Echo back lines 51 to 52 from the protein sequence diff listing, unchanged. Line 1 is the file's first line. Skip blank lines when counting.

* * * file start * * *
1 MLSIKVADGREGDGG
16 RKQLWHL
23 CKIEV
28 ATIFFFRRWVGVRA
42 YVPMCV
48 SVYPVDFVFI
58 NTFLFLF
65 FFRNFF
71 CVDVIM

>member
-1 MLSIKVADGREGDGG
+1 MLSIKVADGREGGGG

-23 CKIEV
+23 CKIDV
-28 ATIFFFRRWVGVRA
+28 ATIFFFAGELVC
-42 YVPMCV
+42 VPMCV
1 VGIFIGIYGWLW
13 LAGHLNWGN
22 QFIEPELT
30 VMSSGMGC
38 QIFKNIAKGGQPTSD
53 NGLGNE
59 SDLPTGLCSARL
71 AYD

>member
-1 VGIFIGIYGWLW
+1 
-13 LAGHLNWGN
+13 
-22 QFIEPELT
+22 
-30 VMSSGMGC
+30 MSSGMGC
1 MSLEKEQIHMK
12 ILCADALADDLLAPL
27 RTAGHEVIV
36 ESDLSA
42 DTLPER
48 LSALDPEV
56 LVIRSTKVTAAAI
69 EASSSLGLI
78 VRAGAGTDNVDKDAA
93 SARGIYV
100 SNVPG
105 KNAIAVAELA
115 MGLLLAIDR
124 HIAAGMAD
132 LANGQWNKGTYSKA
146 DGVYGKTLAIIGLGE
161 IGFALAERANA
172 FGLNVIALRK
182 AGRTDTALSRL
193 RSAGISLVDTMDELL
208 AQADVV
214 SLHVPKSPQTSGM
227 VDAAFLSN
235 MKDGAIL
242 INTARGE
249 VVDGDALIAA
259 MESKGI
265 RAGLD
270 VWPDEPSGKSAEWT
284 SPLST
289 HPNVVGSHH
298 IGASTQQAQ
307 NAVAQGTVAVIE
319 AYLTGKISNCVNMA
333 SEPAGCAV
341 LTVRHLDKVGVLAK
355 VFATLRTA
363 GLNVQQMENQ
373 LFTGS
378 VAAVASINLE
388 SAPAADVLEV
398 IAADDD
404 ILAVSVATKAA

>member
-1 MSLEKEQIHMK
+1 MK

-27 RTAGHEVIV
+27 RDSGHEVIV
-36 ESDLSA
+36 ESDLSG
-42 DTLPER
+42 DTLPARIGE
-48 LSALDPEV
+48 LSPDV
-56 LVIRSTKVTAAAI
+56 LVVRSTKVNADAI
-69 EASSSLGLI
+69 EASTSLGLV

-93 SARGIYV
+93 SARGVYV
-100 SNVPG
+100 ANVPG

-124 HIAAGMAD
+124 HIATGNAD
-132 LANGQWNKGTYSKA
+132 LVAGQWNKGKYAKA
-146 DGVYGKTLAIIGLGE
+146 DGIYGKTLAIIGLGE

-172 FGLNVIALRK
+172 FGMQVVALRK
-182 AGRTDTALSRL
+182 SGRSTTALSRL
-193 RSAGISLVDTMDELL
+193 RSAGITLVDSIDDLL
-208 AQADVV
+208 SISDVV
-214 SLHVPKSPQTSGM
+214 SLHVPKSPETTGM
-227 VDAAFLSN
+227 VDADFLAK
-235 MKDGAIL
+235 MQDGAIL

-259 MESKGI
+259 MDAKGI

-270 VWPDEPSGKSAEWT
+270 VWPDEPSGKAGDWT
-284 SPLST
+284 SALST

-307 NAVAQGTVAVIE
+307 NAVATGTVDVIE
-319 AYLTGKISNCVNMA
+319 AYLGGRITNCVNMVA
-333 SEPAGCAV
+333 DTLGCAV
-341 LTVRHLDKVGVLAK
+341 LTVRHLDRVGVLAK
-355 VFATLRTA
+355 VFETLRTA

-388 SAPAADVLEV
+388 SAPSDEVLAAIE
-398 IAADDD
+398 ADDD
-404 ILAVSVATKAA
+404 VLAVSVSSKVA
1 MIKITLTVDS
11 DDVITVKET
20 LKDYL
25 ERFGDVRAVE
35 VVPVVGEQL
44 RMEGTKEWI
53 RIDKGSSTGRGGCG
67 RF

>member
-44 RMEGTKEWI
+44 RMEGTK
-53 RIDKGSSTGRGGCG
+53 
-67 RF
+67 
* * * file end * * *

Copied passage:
146 DGVYGKTLAIIGLGE
161 IGFALAERANA